One of the most common A&E presentations is a sore throat, and while sore throat seems like a pretty straightforward complaint, it is important to properly assess and identify the cause in order to adequately treat it! Causes of Sore Throat Common causes of sore throat: Viral tonsilitis Acute bacterial tonsilitis Glandular fever Peritonsillar abscess
This article aims to give basic information on the assessment of dental trauma to enable the reader to both recognise and communicate injuries correctly with the appropriate speciality. Do not forget assessment for other injuries, especially the face, head and neck, brain, and C-spine. Dental trauma can have life-changing physical and psycho-social consequences, appropriate early
Oral and Maxillofacial Surgery is a mouthful (no pun intended), but you may have heard of it referred to as OMFS or, more affectionately, Maxfacs. A speciality of the head and neck, you will often hear Maxfacs trainees joke about how their job starts above the clavicle. Introduction My own path started when I heard
The groin, also known as the inguinal region, extends from the anterior superior iliac spine (ASIS) anterolaterally, the thigh inferiorly and the pubic tubercle medially. It is an anatomical region vulnerable to surgical pathology due to a weakening of the abdominal wall occurring during embryology.
In this article, we cover common benign anorectal pathologies including haemorrhoids, fissures & fistulas with a quick overview of their assessment & management. Basic anatomy Anatomical position of anus is described by a clock in the lithotomy position (lying on back with legs apart, pubic symphysis is 12 o’clock, coccyx is 6 o’clock) Internal anal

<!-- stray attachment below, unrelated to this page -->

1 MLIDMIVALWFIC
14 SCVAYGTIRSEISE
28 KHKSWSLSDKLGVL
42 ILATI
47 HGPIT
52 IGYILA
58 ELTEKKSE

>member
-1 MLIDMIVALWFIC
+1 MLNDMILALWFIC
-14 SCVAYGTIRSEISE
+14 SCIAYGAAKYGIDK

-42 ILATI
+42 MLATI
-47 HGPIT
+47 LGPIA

Diverticulae can occur throughout the gastrointestinal tract but are more common in the sigmoid & descending colon. Whilst frequently found, usually, it is incidental and not contributing to the presentation of the patient in front of you. In this article, we will take you through the spectrum of presentations & give an overview of the
SVC syndrome is an oncological emergency. There is obstruction of the superior vena cava resulting in stagnating blood and a high risk of thrombosis. Due to this obstruction, collaterals develop to drain the head, neck & upper extremities which dilate over several weeks. Cardiac output is usually not severely diminished as the quick rise in
Acute Compartment Syndrome is one of the few orthopaedic emergencies. If missed, it can lead to severe and life-changing consequences for the patient. This article will focus on acute compartment syndrome of the limbs. What is compartment syndrome? Let’s start by understanding a couple key principles and definitions. A compartment is a group of muscles